PETALING JAYA: Corporate Malaysia is expected to see an estimated investment of US$2.25bil (RM10.2bil) in local data centres by 2028.
The government’s proactive and timely policies have provided the much needed catalysts for the data centre business.
EdgeConneX vice-president in real estate and site development for Asia-Pacific Chi Yee Ling said the regulations have played a pivotal role in attracting new investments into the country.
The initiatives include plans to establish a smart grid and increase the proportion of renewable energy to 31% in 2025 and 40% in 2035 in total power production.
“This will address concerns regarding sustainable power scalability and, at the same time the needs of hyperscalers and data centre providers will be met,” Chi told StarBiz.
The move to promote the adoption of cloud services and encouraging businesses to embrace the technology will be a boon to the development of data centres, according to Chi.
EdgeConneX is one of the leading global providers of data centre infrastructure with its headquarters in Northern Virginia, the United States, Singapore, and Amsterdam.
Ongoing initiatives, including MyGovCloud, aim to upgrade the services of the Public Sector Data Centre to cloud computing solutions supported by a hybrid cloud infrastructure.
Malaysia’s Digital Economy Blueprint is also driving transformation in the public sector, with a target of achieving 80% utilisation of cloud computing storage last year.
Moreover, the government’s efforts to develop a skilled workforce will contributed to the country being a hub for the data centre industry in Asia-Pacific.
A sustainable foundation for digitalisation has already been built, Chi said.
“The ongoing digital transformation across various sectors necessitates robust data infrastructure.
“Additionally, the increasing Internet penetration and smartphone adoption rates will result in the need for data centres to handle the growing volume of online data and services.
“The Covid-19 pandemic has also accelerated the adoption of cloud computing by businesses which will further fuel the demand for such centres.
“Malaysia is also reaping the benefits from the spillover effect of the moratorium on data centre development in Singapore, thus shifting the attention towards the country.
“While the traditional tier-one data centre markets are facing high construction and power costs, Malaysia has several advantages which will favour the country over other competitors in the region,” he said.
The country has among the lowest development cost in the region and a reliable power resource at a reasonably low price.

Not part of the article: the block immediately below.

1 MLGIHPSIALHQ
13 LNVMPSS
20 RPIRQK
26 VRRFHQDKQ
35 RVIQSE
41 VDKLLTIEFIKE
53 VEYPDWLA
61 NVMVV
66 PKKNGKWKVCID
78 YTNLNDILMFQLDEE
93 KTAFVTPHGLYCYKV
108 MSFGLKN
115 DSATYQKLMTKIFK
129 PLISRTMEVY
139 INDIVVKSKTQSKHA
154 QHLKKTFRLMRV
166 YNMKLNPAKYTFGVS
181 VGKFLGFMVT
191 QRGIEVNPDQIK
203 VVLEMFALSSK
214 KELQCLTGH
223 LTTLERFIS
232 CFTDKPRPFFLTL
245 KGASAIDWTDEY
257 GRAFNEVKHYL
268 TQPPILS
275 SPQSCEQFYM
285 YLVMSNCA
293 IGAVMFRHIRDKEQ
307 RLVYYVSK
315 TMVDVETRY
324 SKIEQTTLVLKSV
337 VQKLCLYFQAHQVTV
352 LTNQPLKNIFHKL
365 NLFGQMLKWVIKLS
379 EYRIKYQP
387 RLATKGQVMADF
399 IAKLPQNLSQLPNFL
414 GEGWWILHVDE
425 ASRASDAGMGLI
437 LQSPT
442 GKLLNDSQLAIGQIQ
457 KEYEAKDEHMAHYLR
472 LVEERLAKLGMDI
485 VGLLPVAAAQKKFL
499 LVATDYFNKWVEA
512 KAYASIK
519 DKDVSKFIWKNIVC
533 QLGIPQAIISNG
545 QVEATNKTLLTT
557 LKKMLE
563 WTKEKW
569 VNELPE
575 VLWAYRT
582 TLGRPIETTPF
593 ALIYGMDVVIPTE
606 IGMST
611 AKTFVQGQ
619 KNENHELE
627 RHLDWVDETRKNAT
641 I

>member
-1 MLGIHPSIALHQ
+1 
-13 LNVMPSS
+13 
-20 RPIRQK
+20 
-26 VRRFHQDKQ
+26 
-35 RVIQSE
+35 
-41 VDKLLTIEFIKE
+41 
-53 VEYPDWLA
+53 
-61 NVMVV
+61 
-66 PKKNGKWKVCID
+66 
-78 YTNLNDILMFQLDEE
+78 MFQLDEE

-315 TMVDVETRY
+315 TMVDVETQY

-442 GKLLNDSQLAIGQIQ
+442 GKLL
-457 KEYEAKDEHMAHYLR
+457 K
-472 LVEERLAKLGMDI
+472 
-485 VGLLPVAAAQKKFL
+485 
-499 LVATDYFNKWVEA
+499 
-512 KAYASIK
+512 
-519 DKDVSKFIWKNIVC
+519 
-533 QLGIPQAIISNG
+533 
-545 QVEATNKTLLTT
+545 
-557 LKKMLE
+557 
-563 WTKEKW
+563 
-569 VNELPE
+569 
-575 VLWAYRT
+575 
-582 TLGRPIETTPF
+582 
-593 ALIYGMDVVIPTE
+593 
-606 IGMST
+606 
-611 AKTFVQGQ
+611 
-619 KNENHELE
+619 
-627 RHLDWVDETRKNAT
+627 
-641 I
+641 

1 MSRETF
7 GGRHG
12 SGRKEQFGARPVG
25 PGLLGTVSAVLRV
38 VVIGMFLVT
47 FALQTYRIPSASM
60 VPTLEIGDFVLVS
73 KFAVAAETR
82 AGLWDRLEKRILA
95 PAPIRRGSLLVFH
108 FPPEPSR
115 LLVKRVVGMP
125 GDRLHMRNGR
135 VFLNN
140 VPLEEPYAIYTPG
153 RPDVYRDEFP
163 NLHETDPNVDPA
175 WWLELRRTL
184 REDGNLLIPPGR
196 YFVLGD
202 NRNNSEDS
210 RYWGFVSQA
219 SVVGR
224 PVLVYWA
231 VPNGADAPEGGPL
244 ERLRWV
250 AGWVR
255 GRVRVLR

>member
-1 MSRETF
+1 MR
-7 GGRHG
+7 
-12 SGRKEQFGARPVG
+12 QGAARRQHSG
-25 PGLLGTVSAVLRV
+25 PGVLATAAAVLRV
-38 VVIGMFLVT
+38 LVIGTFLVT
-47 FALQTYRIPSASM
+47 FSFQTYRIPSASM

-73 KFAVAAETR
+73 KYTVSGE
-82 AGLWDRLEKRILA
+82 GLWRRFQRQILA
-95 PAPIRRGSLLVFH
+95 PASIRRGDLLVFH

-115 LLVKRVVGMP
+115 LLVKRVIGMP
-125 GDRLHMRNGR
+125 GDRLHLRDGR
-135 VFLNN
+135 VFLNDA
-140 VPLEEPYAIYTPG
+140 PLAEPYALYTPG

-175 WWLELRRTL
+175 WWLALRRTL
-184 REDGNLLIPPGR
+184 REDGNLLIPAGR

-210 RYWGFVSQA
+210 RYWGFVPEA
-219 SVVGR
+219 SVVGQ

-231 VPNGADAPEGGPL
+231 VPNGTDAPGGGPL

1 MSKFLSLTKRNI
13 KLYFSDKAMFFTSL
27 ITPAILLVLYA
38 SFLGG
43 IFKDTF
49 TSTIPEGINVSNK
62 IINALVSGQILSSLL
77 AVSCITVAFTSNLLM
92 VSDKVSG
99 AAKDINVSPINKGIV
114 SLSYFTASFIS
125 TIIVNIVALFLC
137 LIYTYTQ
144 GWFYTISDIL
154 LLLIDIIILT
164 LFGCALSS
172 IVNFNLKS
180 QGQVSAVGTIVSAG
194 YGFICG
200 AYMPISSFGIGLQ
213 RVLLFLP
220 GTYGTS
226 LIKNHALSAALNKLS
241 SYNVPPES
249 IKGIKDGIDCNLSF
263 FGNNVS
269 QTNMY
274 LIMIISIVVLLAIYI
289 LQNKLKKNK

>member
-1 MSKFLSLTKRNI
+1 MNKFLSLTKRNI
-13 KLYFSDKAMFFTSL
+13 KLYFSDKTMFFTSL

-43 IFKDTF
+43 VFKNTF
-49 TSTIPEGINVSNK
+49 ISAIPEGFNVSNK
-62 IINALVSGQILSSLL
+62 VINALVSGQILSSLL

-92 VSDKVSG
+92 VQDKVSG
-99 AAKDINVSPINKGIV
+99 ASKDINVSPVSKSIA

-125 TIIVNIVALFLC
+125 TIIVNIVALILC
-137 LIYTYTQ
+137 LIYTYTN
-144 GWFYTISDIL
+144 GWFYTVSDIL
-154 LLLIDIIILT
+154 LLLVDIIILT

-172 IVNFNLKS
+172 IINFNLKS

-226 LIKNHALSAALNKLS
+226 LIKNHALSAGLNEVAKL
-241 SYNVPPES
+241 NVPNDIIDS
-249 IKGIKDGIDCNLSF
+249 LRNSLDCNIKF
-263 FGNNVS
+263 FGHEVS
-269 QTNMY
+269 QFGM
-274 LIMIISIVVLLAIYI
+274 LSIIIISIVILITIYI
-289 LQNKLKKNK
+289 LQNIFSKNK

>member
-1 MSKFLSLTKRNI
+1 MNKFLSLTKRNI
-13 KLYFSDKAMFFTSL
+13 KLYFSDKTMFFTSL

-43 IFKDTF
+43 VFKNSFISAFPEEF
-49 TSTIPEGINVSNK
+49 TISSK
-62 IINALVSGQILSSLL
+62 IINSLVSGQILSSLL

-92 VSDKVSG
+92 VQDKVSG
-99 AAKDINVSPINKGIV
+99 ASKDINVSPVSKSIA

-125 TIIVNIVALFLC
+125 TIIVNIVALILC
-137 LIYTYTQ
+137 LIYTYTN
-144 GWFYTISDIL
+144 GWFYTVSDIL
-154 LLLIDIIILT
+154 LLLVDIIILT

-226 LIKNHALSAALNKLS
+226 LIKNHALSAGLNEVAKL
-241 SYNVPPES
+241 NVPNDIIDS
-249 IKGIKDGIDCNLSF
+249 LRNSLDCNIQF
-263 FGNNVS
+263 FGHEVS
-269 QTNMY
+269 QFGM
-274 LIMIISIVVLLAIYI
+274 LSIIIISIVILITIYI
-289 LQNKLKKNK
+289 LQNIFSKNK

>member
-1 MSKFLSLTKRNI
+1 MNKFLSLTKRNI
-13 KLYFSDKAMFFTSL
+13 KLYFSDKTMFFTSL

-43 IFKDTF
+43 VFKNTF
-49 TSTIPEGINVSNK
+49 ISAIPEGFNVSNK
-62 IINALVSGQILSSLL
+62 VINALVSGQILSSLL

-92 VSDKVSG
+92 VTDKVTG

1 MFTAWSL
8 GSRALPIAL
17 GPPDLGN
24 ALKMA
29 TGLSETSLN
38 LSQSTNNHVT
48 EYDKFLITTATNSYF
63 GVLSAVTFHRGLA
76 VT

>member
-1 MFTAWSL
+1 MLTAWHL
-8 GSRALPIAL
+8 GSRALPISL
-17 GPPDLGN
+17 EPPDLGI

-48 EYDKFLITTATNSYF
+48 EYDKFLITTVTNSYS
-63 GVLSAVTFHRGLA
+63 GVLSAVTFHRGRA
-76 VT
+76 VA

“Parcels of land can be acquired at a fraction of the price compared with those in other countries.
“Malaysia is also keen to develop its green energy capabilities. It is straddled at the heart of the region with deep-rooted connectivity through 20 international submarine cable systems that have a global reach.
“While Singapore has recently lifted a moratorium on data centre construction, the fact remains that the vacancy rate remains at only 2%,” he added.
To ensure that the data centre industry is sustainable, Chi said it must not only address the increasing demands of the digital economy but also prioritise sustainability.
To achieve this, data centres must explore strategies to minimise energy consumption across various operational aspects by implementing liquid cooling solutions, incorporating on-site prime power generation through fuel cells and renewable energy such as hydrogen.
Prime Minister Datuk Seri Anwar Ibrahim had announced that two more national strategic energy roadmaps – the National Energy Transition Roadmap and Hydrogen Economy and Technology Roadmap – would be launched in the second half of this year.
The roadmaps will ensure Malaysia achieves long-term energy security that is environmentally sustainable, and the data centre industry can play a role in new solutions and technologies.
On the challenges facing the industry, Chi said: “Like many growing markets in the region, the acceleration of data centre construction poses the challenge of finding a steady stream of skilled professionals with expertise in management, networking, security, cloud computing and virtualisation.
“Data centre providers need to develop a strong programme with a continued focus on skill upgrading, education and understanding cross-industry knowledge transfer.”
For foreign entrants, he said regulatory compliance would add another layer of complexity.
However, according to Chi, there is an opportunity for data centres to be more sustainable as the country ramps up efforts to make power grids greener in the near to medium term.